By PDC’s Senior Weather
Specialist Glenn James
Tropical Cyclone 04E (Bonnie)…located about 340 miles south of Cabo Corrientes, Mexico
Tropical Cyclone 05W (Aere) is located approximately 185 NM west-southwest of Yokosuka, Japan
Tropical Cyclone 04E (Bonnie)
LARGE SWELLS FROM BONNIE AFFECTING PORTIONS OF THE COAST OF SOUTHWESTERN MEXICO
Advisory number 33
Bonnie is moving toward the west-northwest near 15 mph (24 km/h). A westward to west-northwestward motion is forecast through the period with a slight decrease in forward speed during the next couple of days.
Maximum sustained winds remain near 115 mph (185 km/h) with higher gusts. Bonnie is a category 3 hurricane on the Saffir-Simpson Hurricane Wind Scale.
Little change in strength is forecast tonight. Gradual weakening is forecast to begin Wednesday or Wednesday night and continue through Thursday.
Hurricane-force winds extend outward up to 30 miles (45 km) from the center and tropical-storm-force winds extend outward up to 115 miles (185 km).
Hazards affecting Land
SURF: Swells generated by Bonnie will affect portions of the coasts of southern and southwestern Mexico during the next day or two. These swells are likely to cause life-threatening surf and rip current conditions.
>>> Offshore of Southern Mexico:
A broad area of low pressure is expected to form well south of the southern coast of Mexico toward the end of the week.
Environmental conditions are expected to be conducive for gradual development of this system over the weekend while it moves generally
* Formation chance through 48 hours…low…near 0 percent
* Formation chance through 5 days…low…30 percent
Central East Pacific:
There are no active tropical cyclones, nor any areas of disturbed weather being investigated in the north central Pacific by the Central Pacific Hurricane Center (CPHC)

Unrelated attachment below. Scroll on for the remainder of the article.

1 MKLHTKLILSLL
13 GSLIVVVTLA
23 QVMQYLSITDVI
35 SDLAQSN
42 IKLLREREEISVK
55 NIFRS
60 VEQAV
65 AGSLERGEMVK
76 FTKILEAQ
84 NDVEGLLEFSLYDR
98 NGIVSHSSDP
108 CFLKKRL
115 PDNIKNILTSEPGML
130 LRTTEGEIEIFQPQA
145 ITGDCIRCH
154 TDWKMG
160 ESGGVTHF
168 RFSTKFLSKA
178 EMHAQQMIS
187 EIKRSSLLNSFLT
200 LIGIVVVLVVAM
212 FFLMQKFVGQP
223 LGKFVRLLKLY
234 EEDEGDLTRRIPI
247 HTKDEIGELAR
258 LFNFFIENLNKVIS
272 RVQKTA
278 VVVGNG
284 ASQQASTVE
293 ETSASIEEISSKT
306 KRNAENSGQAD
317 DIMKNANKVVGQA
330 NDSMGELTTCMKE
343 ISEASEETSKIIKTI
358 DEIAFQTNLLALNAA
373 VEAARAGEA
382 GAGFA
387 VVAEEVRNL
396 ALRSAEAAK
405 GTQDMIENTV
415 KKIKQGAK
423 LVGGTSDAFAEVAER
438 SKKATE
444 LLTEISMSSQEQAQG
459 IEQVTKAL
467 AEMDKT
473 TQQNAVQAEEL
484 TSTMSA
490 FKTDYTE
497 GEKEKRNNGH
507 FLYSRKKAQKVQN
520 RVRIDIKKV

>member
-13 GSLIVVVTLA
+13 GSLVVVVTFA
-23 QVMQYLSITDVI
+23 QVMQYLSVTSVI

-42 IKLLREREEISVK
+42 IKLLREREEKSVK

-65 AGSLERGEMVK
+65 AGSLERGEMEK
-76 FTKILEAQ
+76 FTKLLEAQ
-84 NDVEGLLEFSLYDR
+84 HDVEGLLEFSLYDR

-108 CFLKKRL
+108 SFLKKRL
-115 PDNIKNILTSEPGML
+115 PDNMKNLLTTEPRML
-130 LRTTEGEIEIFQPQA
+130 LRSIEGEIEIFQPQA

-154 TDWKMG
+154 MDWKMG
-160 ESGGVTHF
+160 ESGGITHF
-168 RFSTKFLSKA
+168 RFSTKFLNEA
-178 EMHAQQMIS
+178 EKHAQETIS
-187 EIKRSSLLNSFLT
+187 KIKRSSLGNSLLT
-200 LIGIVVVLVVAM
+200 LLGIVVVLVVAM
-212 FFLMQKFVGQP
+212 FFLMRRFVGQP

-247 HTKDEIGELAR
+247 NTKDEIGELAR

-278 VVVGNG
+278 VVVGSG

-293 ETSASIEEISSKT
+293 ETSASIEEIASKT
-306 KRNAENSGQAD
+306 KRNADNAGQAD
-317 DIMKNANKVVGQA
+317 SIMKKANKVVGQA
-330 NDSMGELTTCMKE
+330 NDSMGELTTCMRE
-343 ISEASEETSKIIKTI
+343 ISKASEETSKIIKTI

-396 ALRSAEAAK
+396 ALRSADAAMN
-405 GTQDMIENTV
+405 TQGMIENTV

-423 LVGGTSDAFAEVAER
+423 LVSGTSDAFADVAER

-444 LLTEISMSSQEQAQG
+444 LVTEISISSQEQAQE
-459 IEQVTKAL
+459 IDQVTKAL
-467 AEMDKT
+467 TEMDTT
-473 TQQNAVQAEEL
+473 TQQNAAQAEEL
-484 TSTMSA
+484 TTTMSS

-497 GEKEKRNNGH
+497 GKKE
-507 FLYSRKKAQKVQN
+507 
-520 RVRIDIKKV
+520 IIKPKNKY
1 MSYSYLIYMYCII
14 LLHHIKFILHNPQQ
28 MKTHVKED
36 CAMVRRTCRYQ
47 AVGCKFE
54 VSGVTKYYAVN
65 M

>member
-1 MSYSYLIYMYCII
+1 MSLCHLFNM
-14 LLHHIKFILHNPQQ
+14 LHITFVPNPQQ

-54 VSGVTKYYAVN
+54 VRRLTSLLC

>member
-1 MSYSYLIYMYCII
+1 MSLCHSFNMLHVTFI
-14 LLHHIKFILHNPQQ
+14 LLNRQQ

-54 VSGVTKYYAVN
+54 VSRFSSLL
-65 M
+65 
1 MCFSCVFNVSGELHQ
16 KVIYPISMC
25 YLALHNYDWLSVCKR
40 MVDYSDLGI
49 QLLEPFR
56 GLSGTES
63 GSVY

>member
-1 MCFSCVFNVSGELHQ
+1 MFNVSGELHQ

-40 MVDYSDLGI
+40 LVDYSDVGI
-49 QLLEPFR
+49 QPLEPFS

Tropical cyclone formation is not expected during the next 5 days in the central Pacific Ocean.
>>> Northwest and Southwest Pacific Ocean, Indian Ocean, Arabian Sea
Tropical Cyclone 05W (Aere)
According to the JTWC Warning number 22, sustained winds were 25 knots with gusts to near 35 knots.
Animated enhanced infrared satellite imagery depicts a disorganized system that has been significantly stripped of convection due to high vertical wind shear and frictional effects from Shikoku’s rugged terrain. The low level circulation is no longer discernible on satellite and composite radar animation.
TD 05W, should the vortex survive, will continue eastward along the northern periphery of the steering ridge, crossing the remainder of Shikoku and the southern point of Honshu before exiting back into the Pacific Ocean.
By 36 hours, the cyclone will slow down and become quasi-stationary as a secondary ridge, building to the north, assumes steering and, after 72 hours, drive the cyclone north-northwestward.
Favorable diffluence aloft and baroclinic interaction will promote intensification to a peak of 40 knots at 24 to 36 hours, as the system gradually transforms into a subtropical low.